Lead Found in Imported Rice
April 25, 2012 -
Whole Foods, the Texas-based natural foods supermarket, no longer carries fish considered to be unsustainable. The Whole Foods ban includes fish that is either overfished or caught in a harmful way, according to their website. The popular Atlantic Halibut made the list, though the company will still sell Atlantic cod that is caught by hook and line or gillnets. "Stewardship of the ocean is so important to our customers and to us," David Pilat, the global seafood buyer for Whole Foods told the New York Times. "We're not necessarily here to tell fishermen how to fish, but on a species like Atlantic cod, we are out there actively saying, 'For Whole Foods Market to buy your cod, the rating has to be favorable.'" Here's a look at the list of fish that the superstore no longer sells and why.
Octopus Whole Foods uses ratings set by the Blue Ocean Institute, a conservation group, and the Monterey Bay Aquarium in California. The ratings are based on factors including how abundant a species is, how quickly it reproduces and whether the catch method damages its habitat.
Imported Wild Shrimp "At Whole Foods Market, we've been saying that our mission is to sell only wild-caught fish that has been responsibly caught. For a few years now, we've used color-coded sustainability ratings, from green (best choice) to red (avoid), to help you make an informed choice. Now we're putting our mackerel where our mouth is: To support greater abundance in our oceans, we're no longer carrying red-rated wild-caught seafood!" the company wrote on its blog.
Tuna (from specific areas and catch methods rated "red") On their website, Whole Foods says that they stopped selling "species that were extremely depleted in the oceans, such as orange roughy, shark and bluefin tuna" years ago. The company uses the sustainability ratings of the Marine Stewardship Council (MSC).
Rockfish According to the Monterey Bay Aquarium, "In recent years, reduced fishing has allowed many rockfish populations to recover from low levels. Gear concerns remain, however -- trawl-caught rockfish should still be avoided."
Swordfish Some of the gear used to fish swordfish "accidentally catches sea turtles, seabirds and sharks," according to the Monterey Bay Aquarium.
Skate Wing Skates are in the overfished category. Most are also caught with bottom trawls, which result in high levels of accidental catch.
Sturgeon According to Monterey Bay Aquarium, "Sturgeon farmed in the U.S. is a good alternative to most wild sturgeon, whose populations have seriously declined due to overfishing for sturgeon eggs (caviar)."
Tautog Also known as black fish, Tautog are considered a "vulnerable" species. They are found close to shore on hard-bottom habitats, occasionally entering brackish water.
Trawl-Caught Atlantic Cod Fishermen often catch cod with bottom trawl, large nets that skim across the seafloor. Trawling, according to the Monterey Bay Aquarium, "damages marine habitats and produces bycatch."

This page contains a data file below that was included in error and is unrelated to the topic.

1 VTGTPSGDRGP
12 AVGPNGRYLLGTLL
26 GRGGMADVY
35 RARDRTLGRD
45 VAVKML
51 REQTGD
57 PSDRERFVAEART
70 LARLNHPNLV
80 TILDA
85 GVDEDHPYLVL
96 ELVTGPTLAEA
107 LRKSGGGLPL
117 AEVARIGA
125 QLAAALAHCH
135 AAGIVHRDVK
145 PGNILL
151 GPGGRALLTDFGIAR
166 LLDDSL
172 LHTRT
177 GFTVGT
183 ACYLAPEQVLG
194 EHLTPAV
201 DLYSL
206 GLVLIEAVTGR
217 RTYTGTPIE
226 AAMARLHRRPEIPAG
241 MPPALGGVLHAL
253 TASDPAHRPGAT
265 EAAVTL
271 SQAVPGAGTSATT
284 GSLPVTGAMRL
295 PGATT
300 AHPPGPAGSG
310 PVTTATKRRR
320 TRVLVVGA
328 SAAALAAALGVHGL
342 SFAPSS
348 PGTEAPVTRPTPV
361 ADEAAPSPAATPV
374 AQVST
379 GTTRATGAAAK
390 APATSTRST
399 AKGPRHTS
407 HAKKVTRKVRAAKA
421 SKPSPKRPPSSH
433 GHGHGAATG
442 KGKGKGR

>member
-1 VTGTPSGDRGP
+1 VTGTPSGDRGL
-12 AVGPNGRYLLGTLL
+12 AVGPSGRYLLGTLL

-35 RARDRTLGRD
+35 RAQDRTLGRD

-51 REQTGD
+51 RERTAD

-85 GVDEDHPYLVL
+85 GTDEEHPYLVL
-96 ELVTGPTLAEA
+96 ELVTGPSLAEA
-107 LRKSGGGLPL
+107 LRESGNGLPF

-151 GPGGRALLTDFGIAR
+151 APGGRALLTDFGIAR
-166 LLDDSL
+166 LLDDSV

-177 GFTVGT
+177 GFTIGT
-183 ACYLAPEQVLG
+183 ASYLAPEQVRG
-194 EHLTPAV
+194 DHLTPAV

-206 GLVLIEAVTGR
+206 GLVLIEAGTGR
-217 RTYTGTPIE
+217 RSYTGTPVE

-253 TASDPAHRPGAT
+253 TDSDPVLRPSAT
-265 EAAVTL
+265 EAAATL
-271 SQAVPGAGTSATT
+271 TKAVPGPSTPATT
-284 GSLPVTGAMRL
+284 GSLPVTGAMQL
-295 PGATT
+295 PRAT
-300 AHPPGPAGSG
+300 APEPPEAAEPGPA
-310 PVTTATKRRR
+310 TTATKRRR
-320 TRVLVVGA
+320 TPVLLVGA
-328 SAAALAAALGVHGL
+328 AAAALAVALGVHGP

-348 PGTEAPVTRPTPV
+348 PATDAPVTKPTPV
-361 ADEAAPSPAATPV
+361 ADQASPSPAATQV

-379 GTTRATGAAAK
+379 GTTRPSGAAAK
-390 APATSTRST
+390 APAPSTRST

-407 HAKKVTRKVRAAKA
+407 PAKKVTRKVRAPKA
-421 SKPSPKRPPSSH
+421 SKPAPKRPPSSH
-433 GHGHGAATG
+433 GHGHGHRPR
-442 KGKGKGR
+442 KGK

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Turbot A cousin of Pacific halibut, turbot are a right-eyed flatfish -- as they develop, their left eye migrates across the top of the skull toward the other eye on the right side. Turbot are yellowish or grayish-brown on top and paler on their underside.
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Some imported rice has levels of lead high enough to pose health risks, especially to children, scientists found.
An analysis of rice imported from Asia, Europe and South America showed levels far beyond FDA recommendations, researchers said at the National Meeting & Exposition of the American Chemical Society in New Orleans on Monday.
“Such findings present a situation that is particularly worrisome given that infants and children are especially vulnerable to the effects of lead poisoning,” lead researcher Tsanangurayi Tongesayi said in a press release. “For infants and children, the daily exposure levels from eating the rice products analyzed in this study would be 30-60 times higher than the FDA’s provisional total tolerable intake (PTTI) levels. Asians consume more rice, and for these infants and children, exposures would be 60-120 times higher. For adults, the daily exposure levels were 20-40 times higher than the PTTI levels.”
The analysis follows a recent report that more than half a million kids in the United States had blood lead levels of conern in 2010. That report was based on new guidelines from the Centers for Disease Control and Prevention that parents of children with lead levels of 5 micrograms per deciliter should be alerted. In the past, the standard was 10 micrograms per decileter.
The good news? Overall, lead levels in children have dropped. The average fell to 1.3 micrograms per decileter using the data from 2007-2010.
Rice from Taiwan, China, Czech Republic, Bhutan, Italy, India and Thailand had the highest amounts of lead. Researchers are still analyzing samples from Pakistan, Brazil and other countries.
Photo: Getty Images